Ayutthaya, Thailand’s former capital boasts a magnificent set of temples and is deservedly a UNESCO world heritage site. For those visiting Bangkok, it’s an easy day trip, even for the solo traveler, and a must see.
After researching ways to reach Ayutthaya, I chose the train. It’s an authentic way to visit, probably more comfortable than the bus, and packed with locals. The trains leave from Hua lamphong Station in Bangkok’s city center, (a stop on the BTS MRT line) roughly every hour, with local and some express trains. Seats on express trains cost more. The journey is about two hours and costs about 20baht ($0.50) for the 3rd class seat, 1st and 2nd class are more expensive.
The train takes around 2 hours and when you arrive in Ayutthaya tuk-tuk drivers are waiting to take you to the old city with the temples. I negotiated a four-hour tour at 200 baht an hour. It was enough time to visit the main sites. Some people opt to rent bicycles especially with just a few people but it was very hot out and I was on my own, so the tuk-tuk was a better deal for me.
Most of the temples cost 20-50 THB (roughly $1) and I visited 7 temples — Wat Chaiwatthanaram, Wat Phra Si Sanphet, Wat Ratchaburana, Wat Yai Chai Mongkol, Wat Na Phra Men, Wat Suwan Dararam and Wat Thammikarat. They are all different and extraordinary in their own way.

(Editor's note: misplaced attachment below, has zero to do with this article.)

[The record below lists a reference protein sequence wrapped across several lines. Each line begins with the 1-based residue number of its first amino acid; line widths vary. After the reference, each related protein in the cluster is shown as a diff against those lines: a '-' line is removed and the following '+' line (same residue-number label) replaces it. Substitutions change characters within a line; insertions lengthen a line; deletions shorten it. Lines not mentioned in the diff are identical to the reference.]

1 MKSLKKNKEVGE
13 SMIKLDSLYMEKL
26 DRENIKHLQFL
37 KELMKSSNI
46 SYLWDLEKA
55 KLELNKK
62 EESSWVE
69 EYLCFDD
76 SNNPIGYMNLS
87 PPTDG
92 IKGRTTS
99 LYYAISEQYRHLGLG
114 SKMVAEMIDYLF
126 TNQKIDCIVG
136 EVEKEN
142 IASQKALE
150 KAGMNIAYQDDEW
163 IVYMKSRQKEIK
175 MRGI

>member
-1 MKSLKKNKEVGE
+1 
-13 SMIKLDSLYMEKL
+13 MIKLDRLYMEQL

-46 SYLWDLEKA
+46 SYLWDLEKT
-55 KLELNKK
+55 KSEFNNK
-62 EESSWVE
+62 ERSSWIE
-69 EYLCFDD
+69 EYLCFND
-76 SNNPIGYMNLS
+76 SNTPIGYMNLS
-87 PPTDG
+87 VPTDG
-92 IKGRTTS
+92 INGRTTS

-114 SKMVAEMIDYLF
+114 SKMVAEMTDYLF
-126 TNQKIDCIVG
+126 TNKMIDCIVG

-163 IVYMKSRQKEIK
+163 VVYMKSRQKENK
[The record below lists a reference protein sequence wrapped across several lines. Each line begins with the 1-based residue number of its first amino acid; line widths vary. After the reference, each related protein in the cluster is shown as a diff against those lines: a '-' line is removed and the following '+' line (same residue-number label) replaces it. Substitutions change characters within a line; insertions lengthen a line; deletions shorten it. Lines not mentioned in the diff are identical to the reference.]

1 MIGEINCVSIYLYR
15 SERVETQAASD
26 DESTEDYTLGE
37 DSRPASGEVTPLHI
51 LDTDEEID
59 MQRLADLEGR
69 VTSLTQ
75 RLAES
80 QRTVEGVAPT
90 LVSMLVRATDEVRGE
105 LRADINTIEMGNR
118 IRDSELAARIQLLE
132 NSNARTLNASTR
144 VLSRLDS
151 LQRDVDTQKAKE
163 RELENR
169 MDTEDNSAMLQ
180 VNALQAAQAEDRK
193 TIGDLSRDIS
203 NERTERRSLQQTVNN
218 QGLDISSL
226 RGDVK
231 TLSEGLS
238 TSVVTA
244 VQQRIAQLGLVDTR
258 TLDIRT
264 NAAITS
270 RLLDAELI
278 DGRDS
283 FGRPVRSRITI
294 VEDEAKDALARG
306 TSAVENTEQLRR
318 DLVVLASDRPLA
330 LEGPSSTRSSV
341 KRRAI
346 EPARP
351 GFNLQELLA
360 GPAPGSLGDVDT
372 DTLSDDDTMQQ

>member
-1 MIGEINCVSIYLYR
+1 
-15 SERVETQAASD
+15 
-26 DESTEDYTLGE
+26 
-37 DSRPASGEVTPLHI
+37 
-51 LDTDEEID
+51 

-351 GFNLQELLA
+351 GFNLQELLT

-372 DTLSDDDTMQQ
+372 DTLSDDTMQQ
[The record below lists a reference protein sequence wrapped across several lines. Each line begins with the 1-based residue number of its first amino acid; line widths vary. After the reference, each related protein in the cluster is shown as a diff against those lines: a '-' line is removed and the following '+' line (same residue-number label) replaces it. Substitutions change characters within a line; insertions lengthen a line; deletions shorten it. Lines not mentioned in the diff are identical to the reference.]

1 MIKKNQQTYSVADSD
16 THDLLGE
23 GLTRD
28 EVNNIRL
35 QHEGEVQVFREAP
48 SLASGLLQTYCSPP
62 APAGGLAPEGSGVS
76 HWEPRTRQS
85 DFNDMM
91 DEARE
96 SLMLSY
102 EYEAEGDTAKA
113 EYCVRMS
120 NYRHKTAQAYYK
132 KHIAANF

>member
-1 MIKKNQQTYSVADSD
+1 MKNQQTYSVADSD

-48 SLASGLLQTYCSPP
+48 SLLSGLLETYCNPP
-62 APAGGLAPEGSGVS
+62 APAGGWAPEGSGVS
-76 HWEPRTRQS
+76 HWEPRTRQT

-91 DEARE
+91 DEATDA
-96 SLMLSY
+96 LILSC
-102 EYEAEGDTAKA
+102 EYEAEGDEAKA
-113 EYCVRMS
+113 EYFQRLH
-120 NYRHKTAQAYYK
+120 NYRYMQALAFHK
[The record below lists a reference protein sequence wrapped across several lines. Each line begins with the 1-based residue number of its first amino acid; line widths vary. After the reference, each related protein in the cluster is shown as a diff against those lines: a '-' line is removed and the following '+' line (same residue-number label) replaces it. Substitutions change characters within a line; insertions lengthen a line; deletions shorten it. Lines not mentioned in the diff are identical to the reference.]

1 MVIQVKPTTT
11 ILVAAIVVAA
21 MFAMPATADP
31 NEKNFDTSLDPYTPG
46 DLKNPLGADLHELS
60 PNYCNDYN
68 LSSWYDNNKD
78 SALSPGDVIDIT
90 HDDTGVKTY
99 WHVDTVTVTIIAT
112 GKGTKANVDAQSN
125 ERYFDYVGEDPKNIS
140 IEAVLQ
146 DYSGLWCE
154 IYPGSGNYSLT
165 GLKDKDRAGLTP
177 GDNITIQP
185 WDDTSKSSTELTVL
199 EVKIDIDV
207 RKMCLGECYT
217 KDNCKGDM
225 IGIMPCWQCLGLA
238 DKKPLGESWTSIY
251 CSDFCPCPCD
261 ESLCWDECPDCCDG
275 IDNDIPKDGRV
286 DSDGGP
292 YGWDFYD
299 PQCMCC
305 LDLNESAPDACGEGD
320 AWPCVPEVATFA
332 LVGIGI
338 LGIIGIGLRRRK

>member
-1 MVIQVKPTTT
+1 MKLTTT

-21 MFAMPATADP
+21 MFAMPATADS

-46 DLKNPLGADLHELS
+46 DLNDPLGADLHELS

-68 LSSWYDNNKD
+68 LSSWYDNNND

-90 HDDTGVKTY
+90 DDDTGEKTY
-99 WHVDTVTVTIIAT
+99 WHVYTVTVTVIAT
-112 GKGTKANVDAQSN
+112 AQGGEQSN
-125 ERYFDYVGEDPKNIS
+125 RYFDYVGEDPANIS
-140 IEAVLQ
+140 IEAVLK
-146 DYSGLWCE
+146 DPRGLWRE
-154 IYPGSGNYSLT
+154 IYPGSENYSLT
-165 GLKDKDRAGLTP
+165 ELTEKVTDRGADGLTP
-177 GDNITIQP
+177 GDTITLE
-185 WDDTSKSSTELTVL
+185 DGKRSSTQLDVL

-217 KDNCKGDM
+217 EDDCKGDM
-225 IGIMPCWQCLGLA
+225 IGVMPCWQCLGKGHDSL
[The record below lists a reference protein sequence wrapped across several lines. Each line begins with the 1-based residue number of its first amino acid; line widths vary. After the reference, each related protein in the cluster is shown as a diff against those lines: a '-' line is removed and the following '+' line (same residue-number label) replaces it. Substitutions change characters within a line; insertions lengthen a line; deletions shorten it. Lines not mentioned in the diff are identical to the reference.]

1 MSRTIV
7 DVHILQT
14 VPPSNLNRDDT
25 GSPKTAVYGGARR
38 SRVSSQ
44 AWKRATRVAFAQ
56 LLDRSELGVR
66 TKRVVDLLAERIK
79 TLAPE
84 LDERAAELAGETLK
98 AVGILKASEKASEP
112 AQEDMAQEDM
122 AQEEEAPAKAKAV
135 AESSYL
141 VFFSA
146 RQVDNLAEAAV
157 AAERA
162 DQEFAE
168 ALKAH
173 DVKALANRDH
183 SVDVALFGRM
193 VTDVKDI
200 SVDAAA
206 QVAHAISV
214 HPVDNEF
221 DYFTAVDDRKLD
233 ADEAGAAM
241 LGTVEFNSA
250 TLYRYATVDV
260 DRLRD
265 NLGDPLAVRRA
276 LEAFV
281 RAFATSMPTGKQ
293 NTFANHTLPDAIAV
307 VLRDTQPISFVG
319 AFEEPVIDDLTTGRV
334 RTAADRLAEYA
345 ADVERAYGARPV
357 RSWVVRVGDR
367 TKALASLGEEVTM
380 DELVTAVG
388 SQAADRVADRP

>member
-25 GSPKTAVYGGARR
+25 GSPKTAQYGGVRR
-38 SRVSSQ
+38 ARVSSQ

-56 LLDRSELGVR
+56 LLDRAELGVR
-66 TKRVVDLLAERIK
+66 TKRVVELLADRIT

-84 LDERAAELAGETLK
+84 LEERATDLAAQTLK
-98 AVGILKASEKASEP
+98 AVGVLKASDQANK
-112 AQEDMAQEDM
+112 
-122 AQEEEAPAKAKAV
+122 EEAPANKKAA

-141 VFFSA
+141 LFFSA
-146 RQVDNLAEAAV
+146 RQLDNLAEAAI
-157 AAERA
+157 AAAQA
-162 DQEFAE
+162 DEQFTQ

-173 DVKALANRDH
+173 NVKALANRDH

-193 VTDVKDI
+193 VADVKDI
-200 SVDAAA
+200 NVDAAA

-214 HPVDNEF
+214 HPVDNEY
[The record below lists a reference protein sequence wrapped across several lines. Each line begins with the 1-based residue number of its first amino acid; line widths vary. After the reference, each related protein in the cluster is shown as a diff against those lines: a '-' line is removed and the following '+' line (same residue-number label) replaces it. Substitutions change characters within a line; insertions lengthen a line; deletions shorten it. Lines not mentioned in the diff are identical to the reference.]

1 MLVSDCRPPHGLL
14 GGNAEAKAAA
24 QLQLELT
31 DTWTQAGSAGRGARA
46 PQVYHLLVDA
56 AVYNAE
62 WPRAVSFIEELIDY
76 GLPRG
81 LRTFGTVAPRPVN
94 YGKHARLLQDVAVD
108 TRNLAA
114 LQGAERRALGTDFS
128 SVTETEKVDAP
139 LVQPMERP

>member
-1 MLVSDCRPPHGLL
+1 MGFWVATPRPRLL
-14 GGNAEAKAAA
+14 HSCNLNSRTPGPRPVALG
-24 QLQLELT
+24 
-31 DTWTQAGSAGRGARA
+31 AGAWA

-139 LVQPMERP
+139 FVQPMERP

There are plenty of places to stop for lunch but I wanted to make the express train to Bangkok so I went temple to temple. Then I had my fabulous driver take me to the station. Once at the station, I realized that I had a bit of time and stopped in their café for a snack and a little quality wifi time.
The thing about the express trains is that they are packed and standing room only. I had been standing for at least 40 minutes when I felt someone grab my arm. I turned and it was an older woman. She had one foot in the booth where she was sitting and one in the aisle near me. She grabbed my other arm and in one move placed me into her window seat, then gave me a big smile. I responded with wai (hands pressed together) and a head bow. She was very kind to this stranger on a train. This was my overall experience with the people of Thailand — whether it was making sure I had food to eat, or drivers who didn’t speak English and still managed to get me to my destination — I always felt safe and looked after, by complete strangers. Hospitality and kindness are the two words that best describe my impression of the Thai people. I was very grateful for the experiences that I had and look forward to returning.
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